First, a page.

The center tread zone is pretty much the workhorse on any kind of MTB tire. It’s the largest of all three tread zones. Virtually the entire zone stays in contact with the riding surface and that’s where the majority of rider weight goes.
Since you’re rolling on the center zone nearly all of the time, it vastly determines the total amount of rolling friction a tire faces. Whenever you’re riding on a more or less straight trail with minimal cornering, it’s the zone you’re counting on.
Also, this zone influences the wheel’s straight-line grip and the overall braking power you can expect from a wheel.
Some manufacturers opt to put smaller knobs spaced closely on the center zone to lower rolling drag. But they can’t do that without adversely affecting grip and braking ability. This bike tire knob placement works best when riding over mostly hard-packed trails and surfaces.
What if all you have is loose dirt trails? Get a wheelset with a center zone that has larger knobs and wider spacing.
Transition Tread Zone: for Moderately Deep Turns
Sitting on either side of the center zone are the transition zones. If you need to lean a tad some of the time on a singletrack with moderate turns, you’re going to need to rely on the transition zone.
If a tire manufacturer wants their tire set to provide more grip in the transition zone, they usually increase the number of knobs there. But remember the more knobs in the transition zone or anywhere else, the more roll friction.
Side Tread Zone: for Really Tight Corners
When you’re riding on trails with many twisty turns and berms, you’re going to need to use deeper lean angles. And that’s where the knobs on the side zone come into play.
Typically, side tread zone knobs are larger than those on either the central or transition zones. The knobs are larger here so that you can have as much traction as you need when negotiating really tight corners.
You’ll always use the side tread zone knobs of your tires less often than those on the other two zones. And because side zone knobs are shaped to increase traction, there’s a bigger loss of roll efficiency there.
The good thing is that you use this zone momentarily rather than constantly. Therefore, roll efficiency loss isn’t a major concern.
How Long Do Bike Tires Last?
Bike tires generally last anywhere between 1,000 miles and 3,000 miles. You should be able to squeeze at least 2,500 miles out of most top-end tires and of course less mileage from cheaper options. In the end, bike tire durability depends on the nature of the trails you mostly ride on and your biking frequency. For example, if the trails you ride have dozens of really tough rock gardens, your tires won’t last long.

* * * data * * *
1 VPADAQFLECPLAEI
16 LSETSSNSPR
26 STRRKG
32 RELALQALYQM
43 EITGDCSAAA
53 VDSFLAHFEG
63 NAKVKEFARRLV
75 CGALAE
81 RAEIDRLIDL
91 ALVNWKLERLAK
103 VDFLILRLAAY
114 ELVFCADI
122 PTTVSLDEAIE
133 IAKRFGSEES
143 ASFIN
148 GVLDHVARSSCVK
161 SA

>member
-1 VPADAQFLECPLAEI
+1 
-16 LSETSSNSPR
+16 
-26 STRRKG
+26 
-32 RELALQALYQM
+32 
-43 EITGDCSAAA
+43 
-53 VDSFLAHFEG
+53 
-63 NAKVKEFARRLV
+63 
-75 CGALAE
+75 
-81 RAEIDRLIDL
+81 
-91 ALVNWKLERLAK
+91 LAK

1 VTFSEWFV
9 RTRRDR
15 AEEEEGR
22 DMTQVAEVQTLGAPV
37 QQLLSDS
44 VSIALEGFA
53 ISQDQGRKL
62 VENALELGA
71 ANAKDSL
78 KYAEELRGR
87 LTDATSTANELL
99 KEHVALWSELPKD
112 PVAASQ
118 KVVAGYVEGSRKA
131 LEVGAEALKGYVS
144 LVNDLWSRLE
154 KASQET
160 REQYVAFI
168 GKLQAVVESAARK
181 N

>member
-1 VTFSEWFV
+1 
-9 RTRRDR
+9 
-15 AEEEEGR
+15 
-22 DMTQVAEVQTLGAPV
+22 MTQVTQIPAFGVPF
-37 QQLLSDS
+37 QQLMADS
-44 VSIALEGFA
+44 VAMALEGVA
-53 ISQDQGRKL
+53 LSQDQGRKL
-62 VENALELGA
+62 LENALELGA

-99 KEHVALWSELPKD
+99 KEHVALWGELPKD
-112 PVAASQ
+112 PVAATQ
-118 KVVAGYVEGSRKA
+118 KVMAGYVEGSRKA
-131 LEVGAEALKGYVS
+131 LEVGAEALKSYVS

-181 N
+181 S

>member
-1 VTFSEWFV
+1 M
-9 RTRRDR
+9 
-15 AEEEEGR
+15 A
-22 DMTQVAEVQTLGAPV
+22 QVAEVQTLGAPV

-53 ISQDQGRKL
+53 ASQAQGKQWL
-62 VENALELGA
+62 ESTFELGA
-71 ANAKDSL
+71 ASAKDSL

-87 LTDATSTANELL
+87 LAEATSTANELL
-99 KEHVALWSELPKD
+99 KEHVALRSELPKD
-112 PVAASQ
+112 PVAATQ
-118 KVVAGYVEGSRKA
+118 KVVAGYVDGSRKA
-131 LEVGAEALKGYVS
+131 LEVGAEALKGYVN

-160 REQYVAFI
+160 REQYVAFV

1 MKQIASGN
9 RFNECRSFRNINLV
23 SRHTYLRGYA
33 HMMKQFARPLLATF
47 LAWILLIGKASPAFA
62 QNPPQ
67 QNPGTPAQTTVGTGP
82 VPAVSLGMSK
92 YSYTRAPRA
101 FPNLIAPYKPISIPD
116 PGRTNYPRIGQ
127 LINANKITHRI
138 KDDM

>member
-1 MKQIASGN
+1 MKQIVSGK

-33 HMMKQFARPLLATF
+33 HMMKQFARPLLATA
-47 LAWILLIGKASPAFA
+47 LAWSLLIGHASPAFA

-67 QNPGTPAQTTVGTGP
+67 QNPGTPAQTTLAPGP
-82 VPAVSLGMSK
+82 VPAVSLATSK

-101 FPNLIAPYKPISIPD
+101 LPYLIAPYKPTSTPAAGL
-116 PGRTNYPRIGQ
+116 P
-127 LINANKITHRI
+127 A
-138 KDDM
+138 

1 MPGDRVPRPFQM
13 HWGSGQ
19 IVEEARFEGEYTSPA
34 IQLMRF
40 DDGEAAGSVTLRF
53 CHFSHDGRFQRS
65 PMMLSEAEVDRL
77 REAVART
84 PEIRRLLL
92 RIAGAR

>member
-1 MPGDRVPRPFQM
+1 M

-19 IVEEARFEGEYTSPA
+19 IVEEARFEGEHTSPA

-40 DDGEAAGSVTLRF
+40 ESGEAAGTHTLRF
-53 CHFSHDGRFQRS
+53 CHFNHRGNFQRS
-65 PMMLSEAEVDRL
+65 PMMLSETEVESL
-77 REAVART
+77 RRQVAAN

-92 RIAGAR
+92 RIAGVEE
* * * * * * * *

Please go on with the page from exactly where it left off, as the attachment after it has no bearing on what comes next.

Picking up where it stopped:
Siping, Cuts, Grooves, and Studs
Bike tire designers have other ways aside from treads to make tires behave in certain ways during use. Siping, cuts, grooves, and studs are all different approaches to giving tires a nuanced roll quality.
Siping/Sipes in MTB Tires
What’s siping on MTB bike tires? Siping or sipes refers to small sawtoothed cuts made into tire lugs usually to increase traction on wet, slippery roads. Siped tires would be a worthy buy for you if you do tons of road tours and rides on wet, smooth asphalt. Siping gives tires rugged, elongated edges. And these edges increase multi-directional grip.
These sawtoothed edges open up when the tire flexes. When this happens, the water between the wheel and the ground gets ejected. What’s more, siping may compel the knobs to deform in desirable ways, empowering the wheel to ride better when cornering gets harder.
It’s possible to sipe your MTB tires if you need to do that. However, those who do it often report marginal improvements as far as overall traction.
MTB Tire Grooves
These look similar to wider sipes without the tiny zigzag edges. Some people use the terms grooving and siping interchangeably, but there’s a difference.
Grooving gives tire lugs extra edges, which translates to greater traction. A tire with cuts and grooves usually demonstrates better turning and braking capabilities. Also, you’ll notice less struggle when it comes to acceleration.
MTB Tire Studs
Do you see the tiny holes in the tire lugs above? Metal studs can be sunk into these holes to increase a wheel’s ability to roll over icy, snowy surfaces. Many fat bikes have studded tire lugs for this very reason.
MTB Tire Compound Matters, Too
Designers formulate all kinds of tire compounds, and each formula works a little differently than the others. These creative folks pair up each lug design with a specific compound to create a tire that performs in a certain way.
A good rubber compound provides the kind of tire flex required so that the lugs can perform as desired. So, you should pay attention to all these considerations when shopping.
What’s a Pinch Flat?
A pinch flat happens when a mountain bike wheel hits a rock or root with a massive force, rupturing the inner tube. The compression from the hit object as well as the rim focuses on the rubber tube, pinching it.
The result is a pinch flat, also called a snakebite in mountain biking lingo. That’s because it looks like two tiny holes not different than those made by a snake when it sinks its fangs into something…hopefully not your leg. Here’s how to ride your mountain safely in places with rattlesnakes.
This type of flat is the main reason many off-road riders today favor tubeless setups over the classic inflated-tube-inside-a-tire setup. In a tubeless setup, there’s no tube inside the tire. Instead, the tire bead locks into a special rim and a substance called a sealant self-mends any tiny holes from the inside out.
What’s a Puncture Flat?
A puncture flat is what happens when a sharp object such as a nail or a thorn pricks through the tire and pierces the tube inside. It’s a common issue with tubed MTB tires. While tubeless tires may not eliminate flats entirely, they can minimize them significantly.
Wrapping It Up
There are at least 5 different kinds of tread MTB knob shapes and designs. Each design demonstrates super performance in specific trail conditions. Make sure to choose a tread pattern that will match the nature or quality of your trails.
The amount of spacing between the tire lugs also matters as does the tire compound and other special treatments such as sipes, grooves, cuts, and studs.
Happy mountain biking!